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Schools of Hope offers orphans chance for a bright future

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Schools of Hope is a boardinghouse and school for orphans and abandoned children from Shan State located in Nong Ook, northern Chiang Mai province, only four kilometres from the Thai-Shan State
border.

“Although we only have one school right now, our mission is to set up many schools along the Thai-Burma border to offer free basic education and proper health assistance to disadvantaged children of displaced and migrant families from Shan State,” explains Noom Hkurh, the 23-year old director and co-founder of the orphanage. “So that is why we call it ‘Schools’, to remind us of our goal.”

The project is located on the grounds of Wat Arunotai Temple, and was started three years ago by the temple’s abbot and Noom Hkurh, a graduate of the School for Shan State Nationalities Youth (SSSNY), who himself grew up in an orphanage.

“The idea started when I met the abbot of Wat Arunotai in 2007. We formed a very close relationship, and realized we had the same idea to open a school. I was a teacher at a monastery school in Wiang Haeng, and wanted to start a school for children who could not access education. We are all here now because of the abbot – he is very active and loves children.”

Of the fifty-seven children between the ages of four and seventeen at Schools of Hope, twelve of them are novice monks. The majority of the orphans are Shan, but there are also Wa and ethnic Chinese children living at the school. Learning materials, clothes, meals, healthcare, and shelter for the children is provided.

In 2009, the orphanage opened with sixteen children. As the project has become “At first, people in thecommunity were not familiar with having many kids at their temple, and they thought our project was strange.”more well known in Shan State and in Thailand, neighbors, relatives, and sometimes parents bring children to the school to be taken care of.

“Sometimes, people just drop off children saying, ‘I want you to take care of them’. We have to turn some away because of budget restraints, but sometimes we can not even decide to turn away a child because the adults have already left”, Noom Hkurh says.

Thousands of people from Shan State have fled from their homes due to civil war and poverty. In Thailand, they are not recognized as refugees, and they are forced to work in underpaid jobs to survive. For many of the children, the chance to go to school is a distant dream.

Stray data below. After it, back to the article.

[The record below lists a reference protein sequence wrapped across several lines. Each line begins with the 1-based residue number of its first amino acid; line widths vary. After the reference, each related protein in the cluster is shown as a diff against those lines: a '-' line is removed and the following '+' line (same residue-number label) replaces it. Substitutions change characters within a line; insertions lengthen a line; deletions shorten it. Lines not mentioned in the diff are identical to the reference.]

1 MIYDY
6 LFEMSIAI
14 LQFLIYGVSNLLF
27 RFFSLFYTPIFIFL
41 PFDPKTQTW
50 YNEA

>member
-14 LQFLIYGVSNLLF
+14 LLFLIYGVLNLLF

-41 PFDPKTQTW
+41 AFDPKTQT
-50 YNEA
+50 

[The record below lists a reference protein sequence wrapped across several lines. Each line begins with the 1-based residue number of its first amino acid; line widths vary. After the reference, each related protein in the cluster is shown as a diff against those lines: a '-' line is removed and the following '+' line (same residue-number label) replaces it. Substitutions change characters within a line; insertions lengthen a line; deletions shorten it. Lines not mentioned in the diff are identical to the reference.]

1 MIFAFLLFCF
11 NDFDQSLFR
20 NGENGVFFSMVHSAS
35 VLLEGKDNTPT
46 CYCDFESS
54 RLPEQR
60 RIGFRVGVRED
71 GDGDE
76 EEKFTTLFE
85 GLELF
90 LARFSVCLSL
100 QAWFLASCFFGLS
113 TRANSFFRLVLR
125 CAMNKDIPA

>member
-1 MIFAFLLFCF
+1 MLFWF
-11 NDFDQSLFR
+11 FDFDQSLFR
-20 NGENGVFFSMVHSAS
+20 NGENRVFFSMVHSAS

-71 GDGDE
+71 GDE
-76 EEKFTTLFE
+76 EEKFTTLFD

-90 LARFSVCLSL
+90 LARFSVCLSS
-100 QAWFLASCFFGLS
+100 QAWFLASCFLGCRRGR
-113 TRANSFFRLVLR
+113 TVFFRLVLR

Through an arrangement with the local Thai school, most of the children in Nong Ook are able to attend the government school, but all of the children study extra classes before and after their regular school in English, Shan language, and Shan culture at Schools of Hope.

“It’s important for the children to maintain their own identity,” Noom Hkurh explains. “We don’t let them lose their Shan identity. They wear their traditional clothes, and are taught to proud of their culture. They learn Thai at the Thai school, and Shan here. They’re not allowed to mix languages. This way our language will not be lost.”

“At first, people in the community were not familiar with having many kids at their temple, and they thought our project  was strange. But later they saw that helping the children was not strange,” Noom Hkurh says. “Now we are starting to get more support from the local families. They just recently gave some warm clothes for the children.”

The school only has two full-time teachers: Noom Hkurh, and his brother Lurn Wan. Matthieu, a volunteer from France, helps coordinate fundraising and teaches video production and editing to some of the older children.

Visitors to Schools of Hope are sure to notice how large a role music plays, from the nightly group karaoke sessions, to the sounds of the teenagers softly strumming their guitars in the afternoons, and the music videos Matthieu creates with the children. He says music is an important element for the children’s development, as it fosters confidence and self-expression.

It is a bit difficult to give special attention to each child, but the staff is very lucky that the older kids naturally take on caring for the younger ones. In fact, Noom Hkurh believes some of the children will one day work at Schools of Hope as teachers.

“We expect them to become educated people who can help themselves, and also help their communities. We want to see them go further and further with their studies. We want them to go to university, and then come back. We live now like a big, peaceful family. We can see that some of them will come back to help.”

Although the project is always searching for funds to be able to provide better living conditions, learning materials, and clothing for the orphans, the children truly seem to receive better care and education than the average child in Thailand, and for this Noom Hkurh and his staff deserve to
be commended.

The Best Friend and Schools of Hope have forged a new relationship, in which The Best Friend Chiang Mai will provide as many books and learning materials, as well as funds, as possible to Schools of Hope in order to develop the great work that is taking place there.

Visit www.schoolsofhope.blogspot.com, or search “Schools of Hope (Nong Ook)” on Facebook for more information

The article appears in Friends of The Best Friend Library newsletter, Issue 3, 2012.

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